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    10. Low Interest Rate Mortgage A low interest rate mortgage is the fondest desire of every potential homebuyer. How do you get a low interest rate mortgage? Well, while you can try to negotiate yourself with a commercial lender, you might also want to think about a mortgage broker or contact me. A mortgage broker will do some of the footwork on your behalf. A mortgage broker may know about smaller lending institutions which are offering a much more competitive interest rate than a big bank or finance company. However, mortgage brokers will not necessarily work with all potential lenders. They are also not completely unbiased because they may prefer certain lenders who provide them with the best commission. So, you will always have to do some checking of your own. Having said that, a mortgage broker may find some great opportunities for you to get the lowest possible interest rate. Once a mortgage broker identifies some good low interest rate mortgage opportunities it's up to you to be sure that the mortgage, and its options, match your needs. Also, don't just take the broker's word for it that a company is a good one…check! You have to remember that the mortgage broker will be getting a commission if you take your mortgage with the company they recommend. Since they get a commission they are not completely 'unbiased'. For instance, they could recommend a company which gives them a better commission level. So, check before you say yes. In the end, even if you use a broker, do some research yourself. You'll be more confident when you do sign on the dotted line. More importantly, you might even find a better low interest rate mortgage deal than the one you're being offered.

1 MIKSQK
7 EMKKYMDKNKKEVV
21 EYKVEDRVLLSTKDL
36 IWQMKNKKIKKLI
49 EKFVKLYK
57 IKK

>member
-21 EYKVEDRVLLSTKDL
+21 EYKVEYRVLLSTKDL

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    11. Mortgage Glossery